I am pleased to announce that Justine Bone of MedSec agreed to an interview on the Main Stage at S4x17. Vulnerability disclosure is and has been a contentious topic in ICS. I generally don’t write much about it because the person or organization that finds the vulnerability decides what is the responsible and appropriate disclosure. Full stop.
We have seen all sorts of disclosure approaches at S4, and even had a bit of a controversy ourselves around pointing out insecure by design issues in PLC’s and RTU’s as part of Project Basecamp at S4x12. However this or any other type of disclosure has not been as aggressive and controversial as the MedSec/Muddy Waters disclosures of vulnerabilities in St. Jude Medical’s devices.
MedSec had performed assessments on a variety of medical devices over 18 months and felt that St. Jude “stood out as lagging far behind” in security. You can see some demonstrations of the security issues at the profitsoverpatients.com site. Now the question was what to do with this information. Justine wrote:
In order to help address patient safety, we have chosen to depart from standard cyber security operating procedures in order to bring this to the public’s attention and to ensure that St Jude Medical responds appropriately and with urgency. We have shared our research with an investment firm, Muddy Waters Capital, that is helping us deliver this message.
The time has come for us to re-think the way cyber security is managed. We acknowledge that our departure from traditional cyber security practices will draw criticism, but we believe this is the only way to spur St Jude Medical into action. Most importantly, we believe that both potential and existing patients have a right to know about their risks. Consumers need to start demanding transparency from these device manufacturers, especially as it applies to the quality and functionality of their products.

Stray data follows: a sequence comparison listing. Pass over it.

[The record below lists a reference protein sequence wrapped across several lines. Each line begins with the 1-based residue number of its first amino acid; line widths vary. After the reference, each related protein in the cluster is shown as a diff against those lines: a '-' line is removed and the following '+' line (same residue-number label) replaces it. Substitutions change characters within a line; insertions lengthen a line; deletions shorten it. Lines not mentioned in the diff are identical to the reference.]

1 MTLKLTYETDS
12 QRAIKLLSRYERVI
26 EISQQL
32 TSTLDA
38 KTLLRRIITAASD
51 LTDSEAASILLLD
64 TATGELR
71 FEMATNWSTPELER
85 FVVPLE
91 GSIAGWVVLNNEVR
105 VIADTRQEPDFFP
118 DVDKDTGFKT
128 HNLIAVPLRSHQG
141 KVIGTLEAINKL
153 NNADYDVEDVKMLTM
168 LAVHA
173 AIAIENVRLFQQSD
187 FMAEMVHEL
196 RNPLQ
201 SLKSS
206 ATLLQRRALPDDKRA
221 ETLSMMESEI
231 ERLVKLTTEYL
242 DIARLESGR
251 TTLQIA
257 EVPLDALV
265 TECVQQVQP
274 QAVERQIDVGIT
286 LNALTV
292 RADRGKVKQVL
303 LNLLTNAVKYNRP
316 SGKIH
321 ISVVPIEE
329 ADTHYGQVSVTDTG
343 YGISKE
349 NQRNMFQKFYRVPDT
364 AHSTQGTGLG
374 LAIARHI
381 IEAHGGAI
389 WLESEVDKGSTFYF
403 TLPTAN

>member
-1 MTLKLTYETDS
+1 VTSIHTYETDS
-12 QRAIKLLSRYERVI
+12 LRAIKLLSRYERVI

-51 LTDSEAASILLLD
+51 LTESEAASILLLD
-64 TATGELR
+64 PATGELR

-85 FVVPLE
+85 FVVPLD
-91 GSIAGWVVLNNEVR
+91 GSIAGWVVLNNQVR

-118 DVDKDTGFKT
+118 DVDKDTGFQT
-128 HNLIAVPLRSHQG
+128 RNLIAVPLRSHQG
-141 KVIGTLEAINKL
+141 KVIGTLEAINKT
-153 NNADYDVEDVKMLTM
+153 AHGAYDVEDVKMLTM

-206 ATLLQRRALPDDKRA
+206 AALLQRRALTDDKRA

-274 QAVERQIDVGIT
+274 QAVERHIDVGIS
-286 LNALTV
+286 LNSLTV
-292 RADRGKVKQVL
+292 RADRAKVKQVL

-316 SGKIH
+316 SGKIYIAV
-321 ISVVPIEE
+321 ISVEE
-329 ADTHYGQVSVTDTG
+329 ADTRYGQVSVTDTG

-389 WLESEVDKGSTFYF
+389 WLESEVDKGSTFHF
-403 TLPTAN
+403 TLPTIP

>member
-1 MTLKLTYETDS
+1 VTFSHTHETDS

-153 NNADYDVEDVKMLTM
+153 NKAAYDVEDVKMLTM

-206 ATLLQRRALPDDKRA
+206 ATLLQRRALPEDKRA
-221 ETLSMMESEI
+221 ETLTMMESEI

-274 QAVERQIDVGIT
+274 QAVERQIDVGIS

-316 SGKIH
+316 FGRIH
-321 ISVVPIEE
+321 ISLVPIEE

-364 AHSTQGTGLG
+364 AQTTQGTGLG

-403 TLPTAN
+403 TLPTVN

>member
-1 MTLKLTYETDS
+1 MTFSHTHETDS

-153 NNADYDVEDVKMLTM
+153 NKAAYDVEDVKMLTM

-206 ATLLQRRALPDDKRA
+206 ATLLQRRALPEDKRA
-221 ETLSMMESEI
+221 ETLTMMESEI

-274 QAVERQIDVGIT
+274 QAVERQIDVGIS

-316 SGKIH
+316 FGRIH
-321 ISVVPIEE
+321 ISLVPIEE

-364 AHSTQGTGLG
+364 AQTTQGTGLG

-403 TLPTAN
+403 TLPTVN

Muddy Waters publicly shorted the stock and issued analysis saying they expected revenue to decrease up to 50% over the next two years due to recalls and remediation costs, and “MedSec is receiving compensation related to investment profits from the funds Muddy Waters manages”.
There are a lot of questions around this approach in terms of legality, ethics, disclosing vulnerabilities without detail, effectiveness in getting the issues fixed, impact on the security research community and much more. I will have no difficulty coming up with questions to fill the 30 minute interview, but we decided to open this up to the ICS security community. What would you like to see Justine Bone asked in the onstage interview?